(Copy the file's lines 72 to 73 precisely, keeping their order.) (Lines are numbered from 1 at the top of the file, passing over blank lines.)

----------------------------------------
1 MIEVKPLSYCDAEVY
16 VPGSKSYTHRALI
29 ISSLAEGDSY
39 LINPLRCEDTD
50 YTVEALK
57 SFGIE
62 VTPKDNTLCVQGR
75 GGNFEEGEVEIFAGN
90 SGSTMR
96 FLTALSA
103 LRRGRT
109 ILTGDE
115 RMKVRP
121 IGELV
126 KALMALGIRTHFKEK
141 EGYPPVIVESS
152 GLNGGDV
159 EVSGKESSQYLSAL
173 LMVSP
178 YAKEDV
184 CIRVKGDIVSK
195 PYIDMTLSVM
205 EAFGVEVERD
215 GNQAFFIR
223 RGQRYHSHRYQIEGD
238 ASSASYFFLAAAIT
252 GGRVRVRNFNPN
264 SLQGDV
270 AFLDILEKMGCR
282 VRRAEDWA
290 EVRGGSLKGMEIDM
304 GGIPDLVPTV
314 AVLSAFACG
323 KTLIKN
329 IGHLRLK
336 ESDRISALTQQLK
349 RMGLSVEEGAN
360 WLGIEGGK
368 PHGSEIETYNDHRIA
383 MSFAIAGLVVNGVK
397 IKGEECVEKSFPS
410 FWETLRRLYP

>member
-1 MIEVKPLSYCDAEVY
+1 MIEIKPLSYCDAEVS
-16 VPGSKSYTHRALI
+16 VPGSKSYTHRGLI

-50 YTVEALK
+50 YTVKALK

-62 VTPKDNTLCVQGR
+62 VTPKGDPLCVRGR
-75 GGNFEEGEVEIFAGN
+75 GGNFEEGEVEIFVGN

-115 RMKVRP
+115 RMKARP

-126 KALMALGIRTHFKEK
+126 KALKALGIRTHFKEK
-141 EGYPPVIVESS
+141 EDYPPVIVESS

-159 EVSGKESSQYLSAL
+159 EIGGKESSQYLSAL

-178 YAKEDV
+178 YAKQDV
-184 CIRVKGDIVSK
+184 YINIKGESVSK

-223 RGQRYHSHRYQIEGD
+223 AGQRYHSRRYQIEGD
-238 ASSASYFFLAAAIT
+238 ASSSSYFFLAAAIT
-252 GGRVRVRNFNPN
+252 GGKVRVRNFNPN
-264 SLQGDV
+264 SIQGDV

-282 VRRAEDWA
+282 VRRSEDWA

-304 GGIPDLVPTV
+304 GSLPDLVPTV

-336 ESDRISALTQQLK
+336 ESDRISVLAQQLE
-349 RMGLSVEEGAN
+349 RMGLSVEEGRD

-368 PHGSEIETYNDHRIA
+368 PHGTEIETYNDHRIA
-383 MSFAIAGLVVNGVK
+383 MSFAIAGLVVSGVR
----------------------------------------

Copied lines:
-264 SLQGDV
+264 SIQGDV